The low level of useable water in the Thailand’s four major dams have raised concerns over the likelihood of serious, widespread droughts during the dry season next year.
The manifold consequences of combined threats to the delta, which include bank erosion, recessing coastlines, increasing salinity intrusion, and a loss of mangrove forests, will likely only accelerate if current sand mining practices are maintained.
So far Thailand country has refused to acknowledge its responsibility for causing massive ecological damage to the ecosystem and deal with serious consequences suffered by people downstream.
Vietnam’s state-owned PetroVietnam Power has chosen the site for the $3 billion, 1,460-megawat Luang Prabang Dam. It will flood 23 villages in whole or in part, home to 10,000 people now told to start packing.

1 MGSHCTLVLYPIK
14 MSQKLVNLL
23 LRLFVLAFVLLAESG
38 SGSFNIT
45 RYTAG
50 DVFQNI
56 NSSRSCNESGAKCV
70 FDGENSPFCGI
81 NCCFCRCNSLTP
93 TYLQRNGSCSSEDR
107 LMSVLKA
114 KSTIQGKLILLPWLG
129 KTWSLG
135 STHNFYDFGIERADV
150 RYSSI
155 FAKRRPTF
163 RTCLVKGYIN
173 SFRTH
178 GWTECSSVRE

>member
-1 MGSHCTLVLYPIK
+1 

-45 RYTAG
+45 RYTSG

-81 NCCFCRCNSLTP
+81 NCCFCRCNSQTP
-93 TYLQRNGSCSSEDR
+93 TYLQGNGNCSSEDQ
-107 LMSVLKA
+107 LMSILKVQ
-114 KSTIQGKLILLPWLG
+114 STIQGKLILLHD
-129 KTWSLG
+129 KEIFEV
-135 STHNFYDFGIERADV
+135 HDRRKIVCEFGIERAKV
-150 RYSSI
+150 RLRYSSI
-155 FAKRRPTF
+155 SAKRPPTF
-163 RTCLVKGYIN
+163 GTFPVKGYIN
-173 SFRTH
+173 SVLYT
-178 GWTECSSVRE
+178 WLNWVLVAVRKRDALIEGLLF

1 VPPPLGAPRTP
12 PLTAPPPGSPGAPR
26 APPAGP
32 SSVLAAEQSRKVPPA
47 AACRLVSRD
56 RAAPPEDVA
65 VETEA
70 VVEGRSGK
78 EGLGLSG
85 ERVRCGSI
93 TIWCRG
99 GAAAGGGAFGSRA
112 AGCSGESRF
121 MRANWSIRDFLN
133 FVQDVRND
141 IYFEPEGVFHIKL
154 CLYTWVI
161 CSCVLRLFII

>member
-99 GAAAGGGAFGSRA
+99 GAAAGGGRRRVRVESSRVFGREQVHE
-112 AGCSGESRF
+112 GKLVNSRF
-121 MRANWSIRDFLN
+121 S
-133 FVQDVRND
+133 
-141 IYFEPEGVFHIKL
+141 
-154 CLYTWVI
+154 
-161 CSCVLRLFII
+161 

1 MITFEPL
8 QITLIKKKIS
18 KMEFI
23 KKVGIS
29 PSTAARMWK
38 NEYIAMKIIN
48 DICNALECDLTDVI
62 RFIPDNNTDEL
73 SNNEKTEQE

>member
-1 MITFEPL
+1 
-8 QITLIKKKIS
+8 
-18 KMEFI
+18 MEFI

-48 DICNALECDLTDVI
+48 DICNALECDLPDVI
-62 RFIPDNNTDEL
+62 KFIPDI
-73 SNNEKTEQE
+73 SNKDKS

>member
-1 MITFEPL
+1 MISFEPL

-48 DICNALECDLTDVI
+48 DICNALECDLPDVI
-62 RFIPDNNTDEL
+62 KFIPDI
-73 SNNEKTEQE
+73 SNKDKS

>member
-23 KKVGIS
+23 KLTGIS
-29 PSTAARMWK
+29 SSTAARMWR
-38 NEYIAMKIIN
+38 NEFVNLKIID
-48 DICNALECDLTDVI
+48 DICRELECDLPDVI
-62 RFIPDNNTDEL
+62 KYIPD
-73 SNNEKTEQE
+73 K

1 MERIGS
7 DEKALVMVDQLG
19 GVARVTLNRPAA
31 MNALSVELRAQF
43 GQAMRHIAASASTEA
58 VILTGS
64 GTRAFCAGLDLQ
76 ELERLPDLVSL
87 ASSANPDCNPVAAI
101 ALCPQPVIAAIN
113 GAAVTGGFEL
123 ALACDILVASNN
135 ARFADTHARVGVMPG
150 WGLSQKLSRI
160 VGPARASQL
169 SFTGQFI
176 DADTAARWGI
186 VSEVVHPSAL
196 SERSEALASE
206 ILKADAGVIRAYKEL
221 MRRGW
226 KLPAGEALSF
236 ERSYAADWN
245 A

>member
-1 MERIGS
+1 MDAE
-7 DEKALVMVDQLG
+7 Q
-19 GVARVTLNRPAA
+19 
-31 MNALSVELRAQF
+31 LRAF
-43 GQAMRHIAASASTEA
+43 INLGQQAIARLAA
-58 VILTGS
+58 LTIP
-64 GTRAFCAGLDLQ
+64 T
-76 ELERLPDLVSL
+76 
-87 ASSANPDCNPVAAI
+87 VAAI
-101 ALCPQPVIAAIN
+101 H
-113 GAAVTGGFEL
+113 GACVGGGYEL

The leaders of the Mekong countries presumably are aware of the problems, but the overwhelming desire is not to offend China.
The first problems persistently faced by Vietnam’s agricultural sector is its institutional failures in regulating production, environment regulations, and agricultural input and output markets.
Fund at least 15,000 resilient livelihood subprojects, including climate-smart agriculture, livestock, fisheries, value addition to farm and nonfarm products, marketing, and the acquisition for new skills and employment.